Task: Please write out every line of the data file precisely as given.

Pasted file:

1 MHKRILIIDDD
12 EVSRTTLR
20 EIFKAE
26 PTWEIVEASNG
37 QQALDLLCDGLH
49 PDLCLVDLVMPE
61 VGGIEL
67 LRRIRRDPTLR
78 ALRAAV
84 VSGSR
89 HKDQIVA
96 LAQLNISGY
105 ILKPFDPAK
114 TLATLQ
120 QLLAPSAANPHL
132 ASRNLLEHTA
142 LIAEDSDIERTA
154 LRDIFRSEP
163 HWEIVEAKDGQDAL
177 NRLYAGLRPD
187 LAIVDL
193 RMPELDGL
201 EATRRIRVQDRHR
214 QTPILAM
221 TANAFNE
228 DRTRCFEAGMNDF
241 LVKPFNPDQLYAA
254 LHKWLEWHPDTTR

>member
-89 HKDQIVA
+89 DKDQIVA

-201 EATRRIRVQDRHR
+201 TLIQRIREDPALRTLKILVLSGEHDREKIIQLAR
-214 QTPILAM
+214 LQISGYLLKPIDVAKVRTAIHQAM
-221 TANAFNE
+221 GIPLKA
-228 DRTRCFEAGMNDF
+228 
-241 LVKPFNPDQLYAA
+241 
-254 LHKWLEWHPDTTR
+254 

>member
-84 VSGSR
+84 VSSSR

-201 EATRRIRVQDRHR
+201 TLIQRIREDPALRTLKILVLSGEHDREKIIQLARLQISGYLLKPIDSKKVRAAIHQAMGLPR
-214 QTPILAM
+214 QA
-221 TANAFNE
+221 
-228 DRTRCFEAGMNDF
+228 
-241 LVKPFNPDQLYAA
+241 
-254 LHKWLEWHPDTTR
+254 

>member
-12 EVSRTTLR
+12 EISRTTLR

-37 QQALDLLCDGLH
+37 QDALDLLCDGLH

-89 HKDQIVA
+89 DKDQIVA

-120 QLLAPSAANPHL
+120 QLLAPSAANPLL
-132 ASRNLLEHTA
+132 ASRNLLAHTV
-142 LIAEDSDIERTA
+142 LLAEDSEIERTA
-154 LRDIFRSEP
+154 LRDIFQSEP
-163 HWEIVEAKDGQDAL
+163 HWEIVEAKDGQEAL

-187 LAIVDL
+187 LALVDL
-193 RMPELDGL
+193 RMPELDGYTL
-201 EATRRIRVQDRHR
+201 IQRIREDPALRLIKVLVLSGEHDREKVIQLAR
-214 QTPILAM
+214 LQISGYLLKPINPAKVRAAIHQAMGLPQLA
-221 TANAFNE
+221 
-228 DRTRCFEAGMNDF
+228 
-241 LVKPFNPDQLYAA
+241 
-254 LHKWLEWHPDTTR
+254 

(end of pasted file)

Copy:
1 MHKRILIIDDD
12 EVSRTTLR
20 EIFKAE
26 PTWEIVEASNG
37 QQALDLLCDGLH
49 PDLCLVDLVMPE
61 VGGIEL
67 LRRIRRDPTLR
78 ALRAAV
84 VSGSR
89 HKDQIVA
96 LAQLNISGY
105 ILKPFDPAK
114 TLATLQ
120 QLLAPSAANPHL
132 ASRNLLEHTA
142 LIAEDSDIERTA
154 LRDIFRSEP
163 HWEIVEAKDGQDAL
177 NRLYAGLRPD
187 LAIVDL
193 RMPELDGL
201 EATRRIRVQDRHR
214 QTPILAM
221 TANAFNE
228 DRTRCFEAGMNDF
241 LVKPFNPDQLYAA
254 LHKWLEWHPDTTR

>member
-89 HKDQIVA
+89 DKDQIVA

-201 EATRRIRVQDRHR
+201 TLIQRIREDPALRTLKILVLSGEHDREKIIQLAR
-214 QTPILAM
+214 LQISGYLLKPIDVAKVRTAIHQAM
-221 TANAFNE
+221 GIPLKA
-228 DRTRCFEAGMNDF
+228 
-241 LVKPFNPDQLYAA
+241 
-254 LHKWLEWHPDTTR
+254 

>member
-84 VSGSR
+84 VSSSR

-201 EATRRIRVQDRHR
+201 TLIQRIREDPALRTLKILVLSGEHDREKIIQLARLQISGYLLKPIDSKKVRAAIHQAMGLPR
-214 QTPILAM
+214 QA
-221 TANAFNE
+221 
-228 DRTRCFEAGMNDF
+228 
-241 LVKPFNPDQLYAA
+241 
-254 LHKWLEWHPDTTR
+254 

>member
-12 EVSRTTLR
+12 EISRTTLR

-37 QQALDLLCDGLH
+37 QDALDLLCDGLH

-89 HKDQIVA
+89 DKDQIVA

-120 QLLAPSAANPHL
+120 QLLAPSAANPLL
-132 ASRNLLEHTA
+132 ASRNLLAHTV
-142 LIAEDSDIERTA
+142 LLAEDSEIERTA
-154 LRDIFRSEP
+154 LRDIFQSEP
-163 HWEIVEAKDGQDAL
+163 HWEIVEAKDGQEAL

-187 LAIVDL
+187 LALVDL
-193 RMPELDGL
+193 RMPELDGYTL
-201 EATRRIRVQDRHR
+201 IQRIREDPALRLIKVLVLSGEHDREKVIQLAR
-214 QTPILAM
+214 LQISGYLLKPINPAKVRAAIHQAMGLPQLA
-221 TANAFNE
+221 
-228 DRTRCFEAGMNDF
+228 
-241 LVKPFNPDQLYAA
+241 
-254 LHKWLEWHPDTTR
+254 